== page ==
- Lead criminal investigations and supervise the police;
- Prevent crimes and participate in lawsuits involving bankruptcy
and public interests;
- Provide legal counseling to the Governor (Chief
- Protest undue rulings of courts;
- Exercise other powers as granted by law
The prosecution of the MSAR is an independent body. It enjoys a
status similar to the Supreme People's Procuratorate of the
People's Republic of China, but there is a major difference between
the two: the Chief Prosecutor of the MSAR's prosecution is
nominated by the Chief Executive and appointed by the central
government; the prosecutors are appointed and removed by the Chief
Executive. Therefore, the MSAR prosecution is under strict scrutiny
and supervision of the Chief Executive.
The "central government" in Taiwan has established five "Yuan"
(house) for executive, legislative, judicial, impeachment and
The "Judicial Yuan" has a unique position in the government. It has
a "president" and a "vice president," a secretary general and a
deputy secretary. The "Judicial Yuan" has a panel of 17 justices.
It consists of common courts, administrative courts,
public-servants disciplinary committee and various other
committees. The "Judicial Yuan" exercises wide-ranging powers,
including civil, criminal and administrative judicial powers,
public-servants disciplinary powers and the power to interpret the
"Constitution" and laws. In addition, the various committees under
the "Judicial Yuan" also exercise their own powers.
Organizational Chart of the "Judicial Yuan"
The "Ministry of Justice" is subordinate to the "Executive Yuan" in
charge of administrative affairs related to prosecution, prison
management and judicial protection, as well as legal affairs of the
"Executive Yuan." The "Minister of Justice" oversees the operation
of the ministry and prison management. There is an "executive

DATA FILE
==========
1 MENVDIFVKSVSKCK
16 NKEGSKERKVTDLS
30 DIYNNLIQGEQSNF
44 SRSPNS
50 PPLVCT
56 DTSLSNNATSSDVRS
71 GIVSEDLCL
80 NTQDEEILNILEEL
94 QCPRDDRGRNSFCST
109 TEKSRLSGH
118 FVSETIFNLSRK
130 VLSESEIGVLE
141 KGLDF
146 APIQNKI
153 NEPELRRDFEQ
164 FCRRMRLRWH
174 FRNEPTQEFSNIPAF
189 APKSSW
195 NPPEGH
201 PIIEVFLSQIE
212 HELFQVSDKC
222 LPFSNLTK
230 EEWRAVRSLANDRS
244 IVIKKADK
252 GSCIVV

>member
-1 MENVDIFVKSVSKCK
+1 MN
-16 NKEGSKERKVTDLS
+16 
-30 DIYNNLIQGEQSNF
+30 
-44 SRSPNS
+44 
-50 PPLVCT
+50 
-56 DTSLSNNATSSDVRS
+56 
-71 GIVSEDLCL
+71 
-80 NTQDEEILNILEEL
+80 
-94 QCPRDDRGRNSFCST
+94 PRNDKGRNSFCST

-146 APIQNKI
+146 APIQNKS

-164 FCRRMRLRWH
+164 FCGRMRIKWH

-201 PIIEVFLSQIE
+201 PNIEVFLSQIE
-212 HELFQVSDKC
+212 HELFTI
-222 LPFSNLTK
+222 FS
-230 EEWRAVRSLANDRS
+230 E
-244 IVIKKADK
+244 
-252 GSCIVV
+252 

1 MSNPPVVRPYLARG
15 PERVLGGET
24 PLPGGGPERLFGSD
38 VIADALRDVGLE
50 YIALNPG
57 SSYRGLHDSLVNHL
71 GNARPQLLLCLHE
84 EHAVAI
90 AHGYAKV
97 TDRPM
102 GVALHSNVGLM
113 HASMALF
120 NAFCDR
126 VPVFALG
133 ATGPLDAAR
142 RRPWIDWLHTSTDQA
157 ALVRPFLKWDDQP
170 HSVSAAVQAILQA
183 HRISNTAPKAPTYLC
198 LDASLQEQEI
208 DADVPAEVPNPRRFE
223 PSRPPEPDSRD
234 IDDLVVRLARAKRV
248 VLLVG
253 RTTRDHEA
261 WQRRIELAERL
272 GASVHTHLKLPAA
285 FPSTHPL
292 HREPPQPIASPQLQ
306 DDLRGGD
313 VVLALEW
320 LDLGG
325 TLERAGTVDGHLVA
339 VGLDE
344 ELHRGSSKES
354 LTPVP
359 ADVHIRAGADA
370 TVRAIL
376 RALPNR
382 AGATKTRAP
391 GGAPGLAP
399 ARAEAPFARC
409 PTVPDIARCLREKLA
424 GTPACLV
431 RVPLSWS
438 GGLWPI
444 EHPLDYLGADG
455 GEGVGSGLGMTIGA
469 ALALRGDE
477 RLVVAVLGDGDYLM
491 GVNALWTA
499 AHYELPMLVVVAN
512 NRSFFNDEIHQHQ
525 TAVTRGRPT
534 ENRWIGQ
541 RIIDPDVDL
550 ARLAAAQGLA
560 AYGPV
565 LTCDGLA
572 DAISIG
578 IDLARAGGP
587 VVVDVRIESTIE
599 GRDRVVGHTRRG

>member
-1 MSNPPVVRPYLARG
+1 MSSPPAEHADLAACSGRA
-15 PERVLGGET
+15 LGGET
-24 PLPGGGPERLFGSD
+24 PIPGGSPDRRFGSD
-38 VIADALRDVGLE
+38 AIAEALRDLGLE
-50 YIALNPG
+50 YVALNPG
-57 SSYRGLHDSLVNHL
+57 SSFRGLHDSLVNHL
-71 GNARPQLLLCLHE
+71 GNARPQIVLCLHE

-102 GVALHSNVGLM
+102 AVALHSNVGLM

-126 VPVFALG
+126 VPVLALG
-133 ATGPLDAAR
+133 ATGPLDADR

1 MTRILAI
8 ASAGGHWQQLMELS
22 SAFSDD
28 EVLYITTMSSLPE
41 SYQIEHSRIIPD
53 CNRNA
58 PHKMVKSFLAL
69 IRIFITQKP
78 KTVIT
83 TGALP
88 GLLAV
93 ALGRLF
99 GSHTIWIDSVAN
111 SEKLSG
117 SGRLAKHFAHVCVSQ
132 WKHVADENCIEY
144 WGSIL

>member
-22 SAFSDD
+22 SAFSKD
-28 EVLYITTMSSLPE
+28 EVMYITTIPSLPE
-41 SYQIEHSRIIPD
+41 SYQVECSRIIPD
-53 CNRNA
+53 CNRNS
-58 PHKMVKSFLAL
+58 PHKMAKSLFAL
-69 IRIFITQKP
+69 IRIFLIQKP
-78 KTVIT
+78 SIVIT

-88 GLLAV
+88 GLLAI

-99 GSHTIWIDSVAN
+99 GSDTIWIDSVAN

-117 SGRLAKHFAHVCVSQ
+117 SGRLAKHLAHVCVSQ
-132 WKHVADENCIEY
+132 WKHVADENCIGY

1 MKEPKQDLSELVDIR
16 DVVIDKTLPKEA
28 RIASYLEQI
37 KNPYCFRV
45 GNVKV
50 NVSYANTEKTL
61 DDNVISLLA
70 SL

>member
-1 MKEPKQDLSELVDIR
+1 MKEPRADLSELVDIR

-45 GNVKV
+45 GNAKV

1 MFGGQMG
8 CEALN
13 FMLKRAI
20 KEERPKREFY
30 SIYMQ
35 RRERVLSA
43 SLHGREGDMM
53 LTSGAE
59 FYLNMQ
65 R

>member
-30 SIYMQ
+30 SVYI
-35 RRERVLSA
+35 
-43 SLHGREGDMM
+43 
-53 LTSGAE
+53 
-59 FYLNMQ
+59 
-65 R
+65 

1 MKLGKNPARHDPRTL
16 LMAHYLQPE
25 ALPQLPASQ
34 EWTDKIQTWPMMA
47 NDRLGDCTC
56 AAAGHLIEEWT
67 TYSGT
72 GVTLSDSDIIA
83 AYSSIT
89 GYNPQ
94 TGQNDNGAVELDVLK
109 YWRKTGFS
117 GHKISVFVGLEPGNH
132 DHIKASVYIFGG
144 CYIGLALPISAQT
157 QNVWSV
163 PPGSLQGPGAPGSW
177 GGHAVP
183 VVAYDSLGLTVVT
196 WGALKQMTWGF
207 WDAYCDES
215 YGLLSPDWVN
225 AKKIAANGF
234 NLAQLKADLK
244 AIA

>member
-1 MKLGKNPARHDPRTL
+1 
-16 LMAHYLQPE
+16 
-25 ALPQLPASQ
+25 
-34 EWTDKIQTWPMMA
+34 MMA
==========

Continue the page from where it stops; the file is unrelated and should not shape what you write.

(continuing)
minister" and an "assistant minister" under the "minister."
Organizational Chart of "Ministry of Justice"
Organizations Affiliated to the "Ministry of Justice"
Taiwan has a three-tier court system: Supreme Court, High Courts,
and District Courts. Their interrelationship is of a judicial
rather than a hierarchical nature.
The Supreme Court is the highest judicial organ in Taiwan and the
court of final appeal. It has five civil tribunals and five
High Courts are established in the provinces or special regions and
represent the second tier of Taiwan's court system. Each High Court
has several tribunals for civil and criminal trials. Each tribunal
has a presiding judge and two judges. Special courts may also be
set up. Other institutions include a public prosecutor, criminal
archive center and clerks.
These courts, the lowest in the court system, are set up in
counties or cities. If the county or city is small, a court may be
set up for several counties or cities; on the other hand, if the
county or city is too large, branch courts may be set up. Local
courts are usually presided over solely by one judge. Cases of
major proportion are presided over by a panel of three judges.
Chart of Courts at Various Levels and Their Major
Taiwan has a three-tier prosecution system: the Supreme Court's
Prosecution Department, High Courts' Prosecution Division and
District Courts' Prosecution Section. All belong to the "Ministry
of Justice," which, in turn, is under the "Executive Yuan."
- Prosecution Department of the Supreme Court
This department consists of one prosecutor-general and a number of
prosecutors. The prosecutor-general oversees prosecution affairs,
and implements programs and drafts work plans.
- Prosecution Divisions of High Courts
Each division has a chief prosecutor and several prosecutors.
- Prosecution Sections of District Courts
Like their higher counterparts, each of these sections has a chief
prosecutor and a number of prosecutors, with the chief prosecutor
responsible for supervising prosecution affairs of that court,
disciplining court staff, and evaluating their performance.